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P… P… Pick up …a Personality

OPINION: Since switching to an arena event, having a personality is no longer a requirement for success at the BBC’s Sports Personality Of The Year

01 December, 2017 — By Richard Osley

BBC Sports Personality Of The Year presenter Gary Lineker

IN the old days, the BBC’s Sports Personality Of The Year was a curious enough affair. Sports types sat around a Kilroy studio looking slightly bored as they listened to everybody’s achievements, before one of them was arbitrarily called down to win the trophy. It was pretty honky, but because it was a special programme and almost Christmas you were allowed to stay up late to see Nigel Mansell’s uncontrollable delight at winning.

The Beeb in recent years perhaps saw how this was all as fatiguing as a royal variety performance, jumped the budget, and turned it into an arena event. People are now expected to dress like it’s the Oscars while Gary Lineker and Gabby Logan bellow on about how brilliant all the sport we had seen on the satellite channels had been. If these guys shouted loud enough that this was an important event, then, well, it must be an important event.

The awkward irony to this slightly desperate gear shift, however, is the producers inexplicably missed the moment to change the name simply to “sportsperson of the year”. It has become clear, after all, that having a personality is no longer a requirement to success. It may never have been. See Mansell.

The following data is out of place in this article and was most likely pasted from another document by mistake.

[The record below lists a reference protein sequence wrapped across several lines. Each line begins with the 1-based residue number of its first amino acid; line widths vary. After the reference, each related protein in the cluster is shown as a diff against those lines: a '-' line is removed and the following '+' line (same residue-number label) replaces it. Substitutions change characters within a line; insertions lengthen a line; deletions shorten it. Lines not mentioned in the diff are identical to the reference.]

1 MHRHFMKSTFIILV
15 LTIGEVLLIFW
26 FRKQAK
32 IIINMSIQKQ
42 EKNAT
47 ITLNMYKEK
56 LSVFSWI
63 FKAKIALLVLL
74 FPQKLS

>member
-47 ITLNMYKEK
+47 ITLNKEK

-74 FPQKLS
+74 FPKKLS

If it was based on personality, surely our tax hero Lewis Hamilton would not be on the shortlist for this year’s prize. My suspicion is that the name “sports personality of the year” – or SPOTY – was retained simply for people to grouch about how none of the nominated men and women appears to be an interesting “personality” at all.

This year’s shortlisted footballer is, no word of a lie, Harry Kane. We can all probably predict what happened when he found out this week: his mouth was wide open, his eyes glazed, and then in a deep voice he would have said: “It’s nice to be nominated, the lad’s done well. Football. Goal.”

This sounds anti-Spurs but take any Premiership footballer there’s ever been – bar Thierry – and they all seem like crashing bores. In fact, any player in the league right now can guarantee a broadcasting career for the retirement years if they punk up their hair or holler like a grizzly bear a lot.

The well-known melt Robbie Savage is a case in point – a man who apparently wishes to offer no tactical insight, but is regularly booked as “the zany one”. Somebody decided he has “personality” but it simply proves the growing suspicion that we – us, as a country – are still struggling to define what the P word actually means. The BBC could help here, by changing the name of their star prize.


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